RTD Paracale 2

Advancing Women’s Labour Rights in ASGM and Beyond

A Roundtable Discussion in Paracale, Camarines Norte, and Sagada, Mountain Province


Knowledge Areas:


As part of its work to ensure gender equality among its beneficiaries in the artisanal and small-scale gold mining (ASGM) sector, the Artisanal Gold Council (AGC), through the planetGOLD Philippines project, , hosted a series of Roundtable Discussions (RTDs) with government officials in Paracale, Camarines Norte and Sagada, Mountain Province held on 20 September 2023, and 22 November 2023, respectively. The RTDs were attended by 16 participants from regional, provincial, and local government units in Paracale and 11 in Sagada.

The RTD’s main objective was to provide an avenue where participants could discuss how they can support women workers and miners in ASGM and the informal economy. The International Labor Organization and the Philippine Commission on Women reported that workers in the informal economy in the Philippines do not work in the sector by choice and only do so for their survival. They are often mired by poverty and job insecurity. This reality hits much harder for women working in the informal economy whose unpaid care work decreases their opportunities to engage in more secure and remunerated work.  

The RTD sought to raise awareness among relevant government offices on the realities and challenges of the informality of women’s work in ASGM. It also provided a safe and open environment where participants were able to discuss programs and initiatives that can help create more sustainable income opportunities and decent livelihoods for women working in the informal economy. The salient points of the discussions will be used as supporting data for AGC’s Gender Study on women’s labor in ASGM.

To set the context, both RTDs commenced with a brief presentation on the realities of women in ASGM and the informal sector. Ms. Meggy Katigbak, the National Gender Specialist of AGC Philippines explained how women’s ability to achieve economic independence through paid labor is hampered by the weight of their unpaid care work. Oxfam reported that women in the Philippines spend about 13 hours a day on unpaid care work, where seven (7) of those hours are spent multitasking. She underscored the significant contributions of women’s unpaid care work and highlighted how its invisibility in government data and policies leads to its undervaluing and lack of support.

Challenges in Sustaining Government Support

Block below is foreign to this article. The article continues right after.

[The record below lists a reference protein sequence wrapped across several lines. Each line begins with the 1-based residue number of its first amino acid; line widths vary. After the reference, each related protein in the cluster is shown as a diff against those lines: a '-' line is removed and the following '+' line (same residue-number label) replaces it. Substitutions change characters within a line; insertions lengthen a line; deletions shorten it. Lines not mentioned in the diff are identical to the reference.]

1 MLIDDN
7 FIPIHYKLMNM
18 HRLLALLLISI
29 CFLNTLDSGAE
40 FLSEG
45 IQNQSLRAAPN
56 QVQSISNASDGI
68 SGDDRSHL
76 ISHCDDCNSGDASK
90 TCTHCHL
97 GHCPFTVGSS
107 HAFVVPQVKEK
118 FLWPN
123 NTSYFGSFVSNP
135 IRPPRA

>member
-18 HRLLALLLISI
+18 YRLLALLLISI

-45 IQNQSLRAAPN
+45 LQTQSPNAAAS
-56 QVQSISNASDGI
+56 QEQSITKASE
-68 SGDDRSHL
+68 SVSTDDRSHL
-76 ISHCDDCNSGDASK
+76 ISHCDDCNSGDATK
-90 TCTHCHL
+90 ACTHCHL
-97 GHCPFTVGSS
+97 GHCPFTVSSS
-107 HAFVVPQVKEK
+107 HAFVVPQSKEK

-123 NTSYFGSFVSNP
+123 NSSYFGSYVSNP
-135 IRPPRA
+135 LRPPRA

Due to the informal nature of their work, women working in ASGM often engage in several forms of work and livelihood opportunities. Apart from their work in the mines, women also seek income opportunities as weavers, laundry person, farmers, small business owners, cooks, and other occupations which can match their skills. A focus group discussion (FGD) conducted by the project team in Sagada and Paracale in 2023 found that women miners are eager to take on any form of livelihood and income-earning activities to support their families. They are also very open to take on any training that may allow them to receive such opportunities.

The Technical Education and Skills Development Authority (TESDA), the Department of Trade and Industry (DTI), and the Department of Labor and Employment (DOLE) provide such training and support services to women and people in need of livelihood opportunities. However, it was found that the training and livelihood programs were not as sustainable as they were expected to be. The discussions during the RTD found that government agencies must work harder to sway the attitude of community members towards government support and to encourage financial literacy through training activities;

Most Filipinos… when it comes from the government… if asked, they will say ‘let's not depend on the government because they won't do anything for us’. It's like whatever help we give, it's not really sustained, the purpose is lost. RTD Participant

Sustainability on both the government and beneficiary side was discussed as one of the main concerns when it comes to ensuring decent livelihood opportunities for women and workers in the informal sector. On the beneficiary’s side, the urgency to meet their family’s basic needs acts as a barrier which makes it difficult for them to think ahead in terms of their finances.